In all this, Nietzsche’s intuition remains utterly groundbreaking—a guide, if only suggestive or indicatory, like the intimation of a nod or a slight touch in passing. Applied differently, and again in reference to the words of Nietzsche himself: It is not the form, the gestalt, the ‘what’ and with that, the determinable and individualizable that appear to be crucial but rather the undetermined, the destructive, which ‘emancipates’ (freigibt) in furtherance of a new, other emergence (Erscheinen). Both aesthetic differences and practical paradoxes trace the path toward that end. They signify not an end in themselves, not an uncommitted l’art pour l’art upon which art realizes its pleasure principle, but rather build the media of a reflective practice that exists in the singular and whose pores and passages, in the sense of diaporos and metaporos, resemble insinuations or directives. In their thoroughly preliminary nature and experimental status, they induce the specifics of an aesthetic episteme birthed from the practical itself. The artist retrogresses behind it, understanding him- or herself in this less as one who creates or works on effects than as an arranger of the surprising and unpredictable—in short, no longer functioning as maître de Plaisir but rather as maître de paradoxe.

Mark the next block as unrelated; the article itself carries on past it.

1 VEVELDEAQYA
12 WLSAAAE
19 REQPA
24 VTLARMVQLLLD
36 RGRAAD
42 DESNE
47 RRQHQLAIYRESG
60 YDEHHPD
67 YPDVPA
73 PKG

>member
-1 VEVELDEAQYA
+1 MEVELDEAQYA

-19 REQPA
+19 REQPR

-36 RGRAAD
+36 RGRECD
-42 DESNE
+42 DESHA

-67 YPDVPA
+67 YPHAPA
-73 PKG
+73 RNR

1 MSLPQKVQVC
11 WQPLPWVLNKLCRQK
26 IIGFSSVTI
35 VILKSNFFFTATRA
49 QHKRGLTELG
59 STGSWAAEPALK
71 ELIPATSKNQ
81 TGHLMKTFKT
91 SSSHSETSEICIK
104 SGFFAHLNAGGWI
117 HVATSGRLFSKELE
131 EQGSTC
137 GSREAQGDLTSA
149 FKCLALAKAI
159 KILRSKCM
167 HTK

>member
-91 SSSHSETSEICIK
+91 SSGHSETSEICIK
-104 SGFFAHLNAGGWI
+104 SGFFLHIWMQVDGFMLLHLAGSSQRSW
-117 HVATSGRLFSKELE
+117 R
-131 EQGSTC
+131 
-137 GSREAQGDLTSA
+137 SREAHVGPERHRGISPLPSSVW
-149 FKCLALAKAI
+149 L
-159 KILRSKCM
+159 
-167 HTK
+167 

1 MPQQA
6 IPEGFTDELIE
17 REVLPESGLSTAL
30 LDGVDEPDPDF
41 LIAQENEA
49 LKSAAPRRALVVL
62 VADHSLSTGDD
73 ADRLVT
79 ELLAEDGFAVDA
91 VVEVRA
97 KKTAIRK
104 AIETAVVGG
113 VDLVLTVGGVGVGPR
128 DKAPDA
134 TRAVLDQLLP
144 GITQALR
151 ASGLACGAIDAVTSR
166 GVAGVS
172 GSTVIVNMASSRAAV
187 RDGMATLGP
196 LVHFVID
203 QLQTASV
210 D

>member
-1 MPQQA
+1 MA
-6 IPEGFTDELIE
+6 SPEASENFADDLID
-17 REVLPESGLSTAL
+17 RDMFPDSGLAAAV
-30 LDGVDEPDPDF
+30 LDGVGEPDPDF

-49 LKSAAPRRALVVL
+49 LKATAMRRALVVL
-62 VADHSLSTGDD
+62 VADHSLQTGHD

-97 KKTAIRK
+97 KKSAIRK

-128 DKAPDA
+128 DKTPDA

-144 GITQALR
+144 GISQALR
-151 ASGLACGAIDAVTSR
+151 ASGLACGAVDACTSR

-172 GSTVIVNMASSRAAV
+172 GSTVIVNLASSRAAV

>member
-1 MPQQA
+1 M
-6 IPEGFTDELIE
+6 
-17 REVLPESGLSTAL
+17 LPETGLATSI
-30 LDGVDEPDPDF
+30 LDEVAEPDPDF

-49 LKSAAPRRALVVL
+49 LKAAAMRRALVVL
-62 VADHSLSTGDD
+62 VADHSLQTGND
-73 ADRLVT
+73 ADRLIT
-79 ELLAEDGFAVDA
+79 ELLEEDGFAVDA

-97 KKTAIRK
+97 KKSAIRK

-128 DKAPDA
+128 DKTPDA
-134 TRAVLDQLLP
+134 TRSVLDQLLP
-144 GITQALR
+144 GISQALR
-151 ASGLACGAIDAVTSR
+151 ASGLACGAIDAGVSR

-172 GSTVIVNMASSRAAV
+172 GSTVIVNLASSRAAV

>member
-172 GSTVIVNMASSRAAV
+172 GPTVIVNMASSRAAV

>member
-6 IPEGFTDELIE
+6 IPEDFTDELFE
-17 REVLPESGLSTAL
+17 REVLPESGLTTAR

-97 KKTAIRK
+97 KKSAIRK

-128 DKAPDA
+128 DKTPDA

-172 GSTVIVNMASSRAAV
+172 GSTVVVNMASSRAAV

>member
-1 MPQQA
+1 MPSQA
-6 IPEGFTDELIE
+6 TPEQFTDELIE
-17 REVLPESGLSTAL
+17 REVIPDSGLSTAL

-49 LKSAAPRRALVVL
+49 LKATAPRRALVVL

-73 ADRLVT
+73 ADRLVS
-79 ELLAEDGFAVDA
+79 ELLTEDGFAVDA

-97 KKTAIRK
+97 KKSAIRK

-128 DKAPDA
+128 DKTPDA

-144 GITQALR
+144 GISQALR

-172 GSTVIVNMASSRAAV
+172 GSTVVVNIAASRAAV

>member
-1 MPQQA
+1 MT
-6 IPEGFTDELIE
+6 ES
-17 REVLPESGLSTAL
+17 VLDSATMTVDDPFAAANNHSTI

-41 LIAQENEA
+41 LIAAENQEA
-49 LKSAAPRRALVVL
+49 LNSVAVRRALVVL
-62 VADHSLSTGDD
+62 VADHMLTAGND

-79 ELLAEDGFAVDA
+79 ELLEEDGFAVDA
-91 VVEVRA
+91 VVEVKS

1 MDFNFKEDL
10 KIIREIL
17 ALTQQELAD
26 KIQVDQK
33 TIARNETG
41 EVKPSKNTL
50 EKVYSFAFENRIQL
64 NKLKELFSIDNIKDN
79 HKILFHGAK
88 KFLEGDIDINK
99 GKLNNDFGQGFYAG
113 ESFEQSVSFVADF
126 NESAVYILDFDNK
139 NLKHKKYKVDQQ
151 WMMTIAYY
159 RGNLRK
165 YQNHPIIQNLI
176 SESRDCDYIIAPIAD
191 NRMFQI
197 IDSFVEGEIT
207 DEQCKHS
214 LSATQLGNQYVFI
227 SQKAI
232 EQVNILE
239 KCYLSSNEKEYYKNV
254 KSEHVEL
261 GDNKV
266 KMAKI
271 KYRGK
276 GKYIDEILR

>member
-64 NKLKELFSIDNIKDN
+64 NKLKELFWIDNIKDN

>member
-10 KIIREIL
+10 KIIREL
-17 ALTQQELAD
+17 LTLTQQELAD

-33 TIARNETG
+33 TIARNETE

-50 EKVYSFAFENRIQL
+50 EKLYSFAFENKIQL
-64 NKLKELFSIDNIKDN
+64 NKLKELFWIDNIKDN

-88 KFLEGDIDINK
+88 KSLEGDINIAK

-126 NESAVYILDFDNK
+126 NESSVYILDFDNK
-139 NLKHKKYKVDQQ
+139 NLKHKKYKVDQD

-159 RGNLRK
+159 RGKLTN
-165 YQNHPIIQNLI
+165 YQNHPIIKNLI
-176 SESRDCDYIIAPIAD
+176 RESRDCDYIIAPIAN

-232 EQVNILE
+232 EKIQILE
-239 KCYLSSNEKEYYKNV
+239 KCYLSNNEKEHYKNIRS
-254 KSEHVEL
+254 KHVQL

[1] Scheinen (verb), Schein (related noun): 1. Shine, glow. 2. Appear, seem (sometimes only superficially, as in an illusion). Erscheinen (verb), Erscheinung (related noun): To make an appearance (as in “emerge”); or, an appearance/phenomenon (with no illusion implied).

[2] Treten : To enter into. Thus, in-erscheinung-treten means “entering into erscheinung” (cf. previous footnote).

[3] [Passage translated from the German original by Gratia Stryker-Härtel.]

[4] [Passage translated from the German original by Gratia Stryker Härtel.]

[5] Übertrieb , v.: exaggerated; translated here as “drove beyond.” At its root is Trieb, n.: 1. Instinct, impulse, urge, drive. 2. Sexual drive. 3. Plant shoot.

[6] Darstellung , n.: Representation. Lit.: da: There (i.e., “Right there, before your very eyes”) + stellen: To place, posit.

[7] Rausch , n.: Ecstasy, rapture, delirious state; inebriation.

[8] Spiel , n. (spielen, v.): Play, game, performance.